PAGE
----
Six seconds. That’s the time it takes for a 1989 Ferrari Testarossa to go from 0-60 mph, a hummingbird to beat its wings 180 times, and a cheetah to run 100 yards.
It’s also the length of a video on Vine, a free smartphone app that made it easy for users to record, edit and share quick snippets of their life on Twitter and other social media sites.
Following its debut in January, Vine became the most downloaded free app in the Apple App store just three months later. Later, an Android version only increased its popularity, with Windows Phone 8 on the horizon.
Founded in June 2012 by Colin Kroll, Dom Hofmann and Rus Yusupov, the company was acquired just five months later by Twitter for $30 million, which is fitting because this social network is also all about making it easy for users to tell a story in a brief amount of time.
Vine’s time limit of six seconds wasn’t just dictated by our short attention spans. “We knew we needed a time limit because it helped us solve problems associated with video, such as upload and download speeds,” Kroll said. After testing lengths from as long as unlimited to as short as 1 second, “we found that six seconds was the ideal length, from both the production and consumption side.”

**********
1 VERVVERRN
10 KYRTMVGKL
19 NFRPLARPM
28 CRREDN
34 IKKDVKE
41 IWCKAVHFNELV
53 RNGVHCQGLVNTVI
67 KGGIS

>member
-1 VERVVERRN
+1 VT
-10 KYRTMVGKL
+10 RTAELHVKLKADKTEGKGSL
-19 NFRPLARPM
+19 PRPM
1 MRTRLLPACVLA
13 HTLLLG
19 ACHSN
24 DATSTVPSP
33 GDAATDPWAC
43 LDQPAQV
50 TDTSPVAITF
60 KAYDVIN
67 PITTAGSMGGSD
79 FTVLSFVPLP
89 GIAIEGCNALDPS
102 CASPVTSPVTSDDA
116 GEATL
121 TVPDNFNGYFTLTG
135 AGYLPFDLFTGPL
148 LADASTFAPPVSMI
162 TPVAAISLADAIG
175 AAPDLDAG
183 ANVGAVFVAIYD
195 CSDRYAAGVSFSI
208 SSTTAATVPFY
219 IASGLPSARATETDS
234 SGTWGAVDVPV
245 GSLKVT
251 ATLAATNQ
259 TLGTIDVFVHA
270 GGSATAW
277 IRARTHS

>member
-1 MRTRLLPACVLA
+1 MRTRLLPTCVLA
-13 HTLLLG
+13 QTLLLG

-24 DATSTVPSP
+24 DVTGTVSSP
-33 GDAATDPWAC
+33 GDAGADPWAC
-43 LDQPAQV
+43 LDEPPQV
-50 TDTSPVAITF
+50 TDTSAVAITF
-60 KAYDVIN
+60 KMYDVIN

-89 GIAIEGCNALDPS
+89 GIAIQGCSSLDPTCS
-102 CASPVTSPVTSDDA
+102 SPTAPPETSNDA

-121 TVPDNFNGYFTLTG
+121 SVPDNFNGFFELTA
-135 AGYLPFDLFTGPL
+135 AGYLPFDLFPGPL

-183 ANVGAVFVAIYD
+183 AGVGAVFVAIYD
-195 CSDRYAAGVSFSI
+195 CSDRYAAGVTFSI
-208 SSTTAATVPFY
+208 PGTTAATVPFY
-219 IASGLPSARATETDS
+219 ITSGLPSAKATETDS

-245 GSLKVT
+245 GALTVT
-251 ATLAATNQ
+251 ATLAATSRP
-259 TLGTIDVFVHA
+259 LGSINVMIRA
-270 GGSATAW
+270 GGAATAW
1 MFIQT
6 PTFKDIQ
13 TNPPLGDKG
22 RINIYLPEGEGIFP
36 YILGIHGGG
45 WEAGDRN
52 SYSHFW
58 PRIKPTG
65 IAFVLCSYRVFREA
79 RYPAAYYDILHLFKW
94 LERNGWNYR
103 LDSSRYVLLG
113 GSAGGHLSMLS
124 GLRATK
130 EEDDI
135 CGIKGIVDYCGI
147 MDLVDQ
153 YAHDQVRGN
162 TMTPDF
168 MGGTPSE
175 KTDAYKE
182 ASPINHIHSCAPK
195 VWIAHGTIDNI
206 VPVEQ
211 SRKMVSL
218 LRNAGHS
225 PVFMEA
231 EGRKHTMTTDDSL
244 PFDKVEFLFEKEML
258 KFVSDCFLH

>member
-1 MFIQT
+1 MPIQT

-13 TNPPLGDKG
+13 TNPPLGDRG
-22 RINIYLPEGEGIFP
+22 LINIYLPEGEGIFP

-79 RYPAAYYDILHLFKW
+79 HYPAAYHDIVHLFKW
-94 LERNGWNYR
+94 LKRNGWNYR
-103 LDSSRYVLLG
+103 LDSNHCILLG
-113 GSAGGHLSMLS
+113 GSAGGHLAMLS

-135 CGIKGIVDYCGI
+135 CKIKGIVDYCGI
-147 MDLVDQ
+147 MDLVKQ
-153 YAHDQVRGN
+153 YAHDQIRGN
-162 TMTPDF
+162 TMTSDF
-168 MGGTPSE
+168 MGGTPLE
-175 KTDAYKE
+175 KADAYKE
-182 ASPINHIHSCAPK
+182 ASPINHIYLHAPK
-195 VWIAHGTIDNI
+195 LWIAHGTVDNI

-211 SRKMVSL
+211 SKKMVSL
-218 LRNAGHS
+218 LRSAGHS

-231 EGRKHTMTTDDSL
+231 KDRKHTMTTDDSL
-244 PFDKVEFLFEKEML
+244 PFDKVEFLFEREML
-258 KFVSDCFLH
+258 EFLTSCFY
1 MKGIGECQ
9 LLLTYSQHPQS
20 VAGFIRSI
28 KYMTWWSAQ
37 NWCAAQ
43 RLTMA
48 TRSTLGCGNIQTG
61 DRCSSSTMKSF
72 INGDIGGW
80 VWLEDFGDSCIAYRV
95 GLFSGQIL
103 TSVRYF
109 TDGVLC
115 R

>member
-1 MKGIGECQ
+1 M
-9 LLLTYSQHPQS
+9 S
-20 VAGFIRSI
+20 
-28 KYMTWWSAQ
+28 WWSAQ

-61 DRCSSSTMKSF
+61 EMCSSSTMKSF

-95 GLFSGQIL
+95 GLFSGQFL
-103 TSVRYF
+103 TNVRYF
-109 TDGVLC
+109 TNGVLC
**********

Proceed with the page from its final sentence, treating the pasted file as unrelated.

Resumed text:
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Vine now boasts more than 40 million users, including everyone from major news organizations to Paul McCartney to Urban Outfitters — Lady Gaga and Justin Bieber are particularly active. And, like its user base, videos are just as diverse, from Ryan Gosling refusing cereal to someone watching the Boston marathon bombing on TV. Dunkin’ Donuts even used Vines to create a television commercial. Since its inception, more than 93 million Vines have been posted to Twitter alone.
Vine now has company in this nascent category. Instagram, which has more than 150 million users, launched a video-creation-and-sharing feature of its own in June — with 15-second clips — and saw more than 5 million videos uploaded in the first day alone.
“One of the core problems that Vine solves was, how can you make an interesting video without a lot of sophisticated video editing tools?” Brian Blau, the research director in consumer technology for Gartner, said. “That learning curve isn’t there with Vine. It limits the content that you can put into Vine, but at the same time, it really lowers the barrier to entry.”
There’s also a risk of the novelty wearing off. Since hitting a high of 1 million tweets on June 8, the number of original Vines posted each day has steadily dropped to about 250,000 as of mid-November.
In order to stay ahead of the competition, “they have to continue to market themselves, improve upon the features, and they have to build in features that help that app grow,” Blau says.
It looks like Vine is doing just that. Sessions let users create up to 10 posts at once, and save and work on them later, while Time Travel lets you edit finished Vines before they’re posted. In a sea of video share apps, Vine stands out for its sheer simplicity, creativity and viral appeal.
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